Keywords: infant; cortisol; emotion regulation; maternal depressive symptoms; toy frustration

Preferences for ‘Gender‐typed’ Toys in Boys and Girls Aged 9 to 32 Months
Todd, B. K., Barry, J. A., & Thommessen, S. A.

Appears in the APA monitor In Brief October 2016
Further coverage of this paper on BPS Digest, The Daily Wire, The Daily Mail, and Science Daily
Keywords: sex differences; toy preference; play; infancy; gender differences

Social Competence at the Playground: Preschoolers During Recess
Veiga, G., Leng, W., Cachucho, R., Ketelaar, L., Kok, J. N., Knobbe, A., Neto, C., & Rieffe, C. 
Read a post on this paper here and see here to access some of the extensive coverage of this paper
Keywords: free play; peer interactions; preschool; observation; radio frequency identification

More than Just the Breadwinner: The Effects of Fathers' Parenting Stress on Children's Language and Cognitive Development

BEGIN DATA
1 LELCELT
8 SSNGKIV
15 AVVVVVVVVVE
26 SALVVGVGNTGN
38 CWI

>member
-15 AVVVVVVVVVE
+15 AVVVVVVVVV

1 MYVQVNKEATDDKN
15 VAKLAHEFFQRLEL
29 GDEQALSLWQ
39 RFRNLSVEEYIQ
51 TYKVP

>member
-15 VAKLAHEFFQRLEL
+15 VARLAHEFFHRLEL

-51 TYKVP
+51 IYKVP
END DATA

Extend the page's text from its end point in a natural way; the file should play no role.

Harewood, T., Vallotton, C. D., & Brophy‐Herb, H. 

Appears in the APA monitor In Brief October 2016, and further coverage of this paper on Science Daily
Keywords: parenting stress; fathers; father involvement; cognitive development; language development; gender differences

Comparing Fathers' Physical and Toy Play and Links to Child Behaviour: An Exploratory Study
St George, J., Fletcher, R., & Palazzi, K.
Click here to read Jennifer St George's blog post about this work 
Keywords: father–child interaction; rough-and-tumble play; strengths and difficulties, self-regulation; social-emotional competence

We also think it's interesting to see which papers are still getting a lot of interest years after publication. Below is a list of our most downloaded papers in 2016, regardless of their publication year:-

Preferences for ‘Gender‐typed’ Toys in Boys and Girls Aged 9 to 32 Months
Todd, B. K., Barry, J. A., & Thommessen, S. A.

Keywords: sex differences; toy preference; play; infancy; gender differences

Empathy, Perspective Taking and Prosocial Behaviour: The Importance of Parenting Practices
Farrant, B. M., Devine, T. A., Maybery, M. T., & Fletcher, J.
Keywords: pro-social behaviour; maternal empathic concern; em-pathy; emotional perspective taking; cognitive perspective taking;theory of mind